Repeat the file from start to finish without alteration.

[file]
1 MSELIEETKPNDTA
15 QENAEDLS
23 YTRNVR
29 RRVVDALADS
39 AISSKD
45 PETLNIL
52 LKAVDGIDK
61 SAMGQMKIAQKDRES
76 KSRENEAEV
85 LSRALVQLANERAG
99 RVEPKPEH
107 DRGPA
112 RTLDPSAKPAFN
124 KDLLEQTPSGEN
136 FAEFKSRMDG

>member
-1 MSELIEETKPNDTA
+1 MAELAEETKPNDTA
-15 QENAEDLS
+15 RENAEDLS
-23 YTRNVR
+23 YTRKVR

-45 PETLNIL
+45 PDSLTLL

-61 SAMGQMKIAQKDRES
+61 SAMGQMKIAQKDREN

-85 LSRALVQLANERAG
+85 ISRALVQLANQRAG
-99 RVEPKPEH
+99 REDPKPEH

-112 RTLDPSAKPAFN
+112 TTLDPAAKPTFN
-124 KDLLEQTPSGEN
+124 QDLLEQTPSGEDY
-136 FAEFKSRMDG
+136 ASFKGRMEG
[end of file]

1 MSELIEETKPNDTA
15 QENAEDLS
23 YTRNVR
29 RRVVDALADS
39 AISSKD
45 PETLNIL
52 LKAVDGIDK
61 SAMGQMKIAQKDRES
76 KSRENEAEV
85 LSRALVQLANERAG
99 RVEPKPEH
107 DRGPA
112 RTLDPSAKPAFN
124 KDLLEQTPSGEN
136 FAEFKSRMDG

>member
-1 MSELIEETKPNDTA
+1 MAELAEETKPNDTA
-15 QENAEDLS
+15 RENAEDLS
-23 YTRNVR
+23 YTRKVR

-45 PETLNIL
+45 PDSLTLL

-61 SAMGQMKIAQKDRES
+61 SAMGQMKIAQKDREN

-85 LSRALVQLANERAG
+85 ISRALVQLANQRAG
-99 RVEPKPEH
+99 REDPKPEH

-112 RTLDPSAKPAFN
+112 TTLDPAAKPTFN
-124 KDLLEQTPSGEN
+124 QDLLEQTPSGEDY
-136 FAEFKSRMDG
+136 ASFKGRMEG